I attended Elizabeth Kubler-Ross's growth and transition workshops twice. My first one is the most memorable, because the concepts were new to me. I was still in my twenties and hadn’t had a ton of loss in my life. I had lost some childhood pets, and of course a few boyfriends left but didn’t die, even though at times I pretended they had died so I could move forward with my life.
One of the participants of Elizabeth’s workshop made a gigantic impact on me. His name was Steve, and he told the story of his father having a heart attack. The man was running his own car dealership in California, and his father was back in the Midwest. He was sure that his father wasn’t really sick, and he was having a car sale that weekend. He didn’t rush to his father’s bedside. Unfortunately, his father’s medical condition took a turn for the worse, and he ended up dying. The man was so embarrassed that he didn’t attend the funeral. He stayed out on the west coast.
Fast forward ten years to the workshop. Steve had lost everything, his car dealership, his home, and his wife. He blamed it all on not grieving the loss of his father. He said he had completely shut down. I was amazed by this and made note of it. As someone who kept her head down and worked, I could see me making a similar mistake. Years later, when my own father had a heart attack, I was on the first plane out I could find.
I learned two lessons from Steve’s story. One is that you never can totally know what will happen, so if someone is important to you, you need to be there. (This alone shows how much I had changed. A few years before when I was in pharmaceutical training, a fellow trainee had her dog at home die. She flew home immediately, leaving the job. I wouldn’t have done that then; I had been taught that no matter what, work went on. I had also been taught that pets came and went, they weren’t as important as people. Now I believe pets are as important, if not more important than people. We are all souls after all, and they share our lives more than anyone else.).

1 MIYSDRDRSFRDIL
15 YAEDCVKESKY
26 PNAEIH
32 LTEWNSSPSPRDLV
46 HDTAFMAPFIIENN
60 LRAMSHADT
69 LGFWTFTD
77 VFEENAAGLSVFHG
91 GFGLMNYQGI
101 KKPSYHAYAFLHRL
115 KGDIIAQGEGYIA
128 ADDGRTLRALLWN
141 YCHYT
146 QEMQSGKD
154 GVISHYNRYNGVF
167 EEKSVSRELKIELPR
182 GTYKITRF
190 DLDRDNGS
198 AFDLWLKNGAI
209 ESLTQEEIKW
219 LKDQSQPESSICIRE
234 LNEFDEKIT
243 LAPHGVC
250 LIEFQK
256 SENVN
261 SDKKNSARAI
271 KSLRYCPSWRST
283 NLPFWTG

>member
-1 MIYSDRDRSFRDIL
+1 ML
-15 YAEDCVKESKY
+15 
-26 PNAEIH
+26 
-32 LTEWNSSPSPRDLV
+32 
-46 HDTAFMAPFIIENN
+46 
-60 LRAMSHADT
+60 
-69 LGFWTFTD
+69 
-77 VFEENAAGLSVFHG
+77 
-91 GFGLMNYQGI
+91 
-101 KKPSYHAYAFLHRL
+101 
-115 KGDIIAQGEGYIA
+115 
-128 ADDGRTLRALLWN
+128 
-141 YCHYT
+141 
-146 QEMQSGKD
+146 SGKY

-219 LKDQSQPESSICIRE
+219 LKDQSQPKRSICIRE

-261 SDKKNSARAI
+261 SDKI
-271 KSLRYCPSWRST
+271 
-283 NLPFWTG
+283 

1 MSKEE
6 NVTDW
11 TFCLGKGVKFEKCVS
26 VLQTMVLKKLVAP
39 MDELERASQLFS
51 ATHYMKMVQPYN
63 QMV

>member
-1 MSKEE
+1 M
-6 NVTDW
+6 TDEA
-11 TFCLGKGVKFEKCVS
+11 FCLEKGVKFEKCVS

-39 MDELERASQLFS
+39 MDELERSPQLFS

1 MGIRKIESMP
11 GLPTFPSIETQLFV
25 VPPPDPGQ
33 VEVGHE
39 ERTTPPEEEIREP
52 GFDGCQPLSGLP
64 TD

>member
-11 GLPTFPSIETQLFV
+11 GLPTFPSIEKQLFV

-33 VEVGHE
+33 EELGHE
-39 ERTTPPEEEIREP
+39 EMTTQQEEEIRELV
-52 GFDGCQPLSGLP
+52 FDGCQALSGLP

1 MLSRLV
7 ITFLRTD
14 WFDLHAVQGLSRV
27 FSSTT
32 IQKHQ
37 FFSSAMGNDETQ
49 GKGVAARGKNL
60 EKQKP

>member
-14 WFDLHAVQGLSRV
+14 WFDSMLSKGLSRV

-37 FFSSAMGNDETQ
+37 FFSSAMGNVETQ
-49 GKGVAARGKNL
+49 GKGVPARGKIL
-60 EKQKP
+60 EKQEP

The second thing I learned is that grief is not something that can be put off. If you swallow it, like we are sometimes tempted to do with our feelings, it becomes a hard stone in our heart that keeps us from being alive, from being present in the current moment. It is still tempting to do this, because sometimes grief feels like you are jumping into a dark well of pain, not sure that there is a bottom to it. I promise there is a bottom. You can also take breaks from processing your grief, like you would from cleaning the house or doing your taxes. The important thing is that you finally get through it.
"Grief will happen either as an open healing wound or a closed festering wound, either honestly or dishonestly, either appropriately or inappropriately. But emotions will be expressed."
You can’t always control what happens in your life. Losses happen when you least expect it, but a loss that is a long time coming is difficult also. The best advice I have is do not compound your grief with guilt over the actions you take at the end of someone’s life. It is the guilt that keeps you awake at night, wondering if things could have been different. Guilt wastes energy that could be used for something positive in your life. Guilt is a useless emotion that keeps you tied to the past, unable to move forward in love. Trust me, when beings come through from the other side, it is all about the love, and no one has ever told the person I am reading for that their guilt was justified.
As a human medium, when people on the other side come through to talk to loved ones, they don’t say what job they had or what they did for a living. They mention those great stories of the love that was shared, the laughter that happened, the odd habits that were theirs alone. The fact that they love you, or even more common, that they were proud of you. That is what they remember and how they want to be remembered.
When pets come through from the other side, it is usually with pure love. They also say the crazy things they loved to do. That they are healthy and out of pain. That you shouldn’t feel guilty for the choices you made about their health care. After all, they are in heaven, sheer bliss, so what is there that you are feeling guilty about?
Pet loss is difficult. Remember to reach out to someone in need. Show them you understand their pet was their family and their loss is real. One small gesture may make a world of difference.